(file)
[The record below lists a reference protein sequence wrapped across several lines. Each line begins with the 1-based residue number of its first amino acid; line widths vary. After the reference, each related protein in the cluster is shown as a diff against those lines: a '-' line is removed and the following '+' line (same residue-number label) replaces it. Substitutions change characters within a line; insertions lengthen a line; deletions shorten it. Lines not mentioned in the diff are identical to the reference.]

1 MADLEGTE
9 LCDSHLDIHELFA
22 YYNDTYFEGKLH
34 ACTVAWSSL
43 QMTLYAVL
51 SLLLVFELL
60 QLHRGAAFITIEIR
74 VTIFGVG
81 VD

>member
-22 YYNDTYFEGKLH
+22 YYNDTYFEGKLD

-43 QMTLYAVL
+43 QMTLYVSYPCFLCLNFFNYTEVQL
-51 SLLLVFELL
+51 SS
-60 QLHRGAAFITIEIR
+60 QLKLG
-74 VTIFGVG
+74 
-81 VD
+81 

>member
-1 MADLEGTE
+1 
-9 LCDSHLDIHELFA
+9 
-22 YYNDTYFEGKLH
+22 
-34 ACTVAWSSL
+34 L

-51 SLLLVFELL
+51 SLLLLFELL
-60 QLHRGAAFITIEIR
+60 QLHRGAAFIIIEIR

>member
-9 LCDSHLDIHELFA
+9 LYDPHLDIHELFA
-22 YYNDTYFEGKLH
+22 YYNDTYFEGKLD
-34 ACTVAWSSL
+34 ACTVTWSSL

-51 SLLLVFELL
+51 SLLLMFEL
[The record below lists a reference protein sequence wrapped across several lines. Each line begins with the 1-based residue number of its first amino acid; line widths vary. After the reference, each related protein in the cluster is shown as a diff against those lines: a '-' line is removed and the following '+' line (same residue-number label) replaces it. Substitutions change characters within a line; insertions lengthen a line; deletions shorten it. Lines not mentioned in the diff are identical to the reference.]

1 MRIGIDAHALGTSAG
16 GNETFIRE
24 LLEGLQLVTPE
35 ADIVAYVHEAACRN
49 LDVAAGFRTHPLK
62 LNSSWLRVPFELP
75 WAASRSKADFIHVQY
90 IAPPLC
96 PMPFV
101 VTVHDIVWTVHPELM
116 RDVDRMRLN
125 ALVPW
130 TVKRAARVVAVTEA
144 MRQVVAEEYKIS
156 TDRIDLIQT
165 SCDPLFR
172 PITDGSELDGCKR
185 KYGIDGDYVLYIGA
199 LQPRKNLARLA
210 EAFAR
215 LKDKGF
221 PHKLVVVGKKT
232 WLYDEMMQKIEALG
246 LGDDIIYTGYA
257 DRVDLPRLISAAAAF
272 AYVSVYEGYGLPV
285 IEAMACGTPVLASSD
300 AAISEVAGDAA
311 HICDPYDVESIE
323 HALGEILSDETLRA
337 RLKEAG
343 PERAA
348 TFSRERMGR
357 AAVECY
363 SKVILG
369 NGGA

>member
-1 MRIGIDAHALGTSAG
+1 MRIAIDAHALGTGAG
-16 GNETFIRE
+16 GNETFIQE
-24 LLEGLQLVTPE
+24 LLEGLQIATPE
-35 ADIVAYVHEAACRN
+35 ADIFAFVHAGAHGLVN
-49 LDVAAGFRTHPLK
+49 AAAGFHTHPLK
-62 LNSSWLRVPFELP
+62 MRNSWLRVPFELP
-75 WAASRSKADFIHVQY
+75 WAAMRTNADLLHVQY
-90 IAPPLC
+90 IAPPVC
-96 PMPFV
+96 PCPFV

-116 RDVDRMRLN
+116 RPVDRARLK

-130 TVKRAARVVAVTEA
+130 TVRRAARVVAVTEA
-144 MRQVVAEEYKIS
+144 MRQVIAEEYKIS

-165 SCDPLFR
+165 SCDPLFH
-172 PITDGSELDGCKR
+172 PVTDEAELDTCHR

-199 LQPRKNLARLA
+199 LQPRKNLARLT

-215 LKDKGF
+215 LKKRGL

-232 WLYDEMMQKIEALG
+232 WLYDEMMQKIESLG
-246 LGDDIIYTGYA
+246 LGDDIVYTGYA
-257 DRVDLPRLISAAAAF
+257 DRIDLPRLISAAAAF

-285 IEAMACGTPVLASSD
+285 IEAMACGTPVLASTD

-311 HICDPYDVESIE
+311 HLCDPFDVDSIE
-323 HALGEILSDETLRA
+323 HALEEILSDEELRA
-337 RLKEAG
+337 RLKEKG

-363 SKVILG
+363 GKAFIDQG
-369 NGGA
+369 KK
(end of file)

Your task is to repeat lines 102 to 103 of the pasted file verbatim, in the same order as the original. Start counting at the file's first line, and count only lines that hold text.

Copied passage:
-116 RDVDRMRLN
+116 RPVDRARLK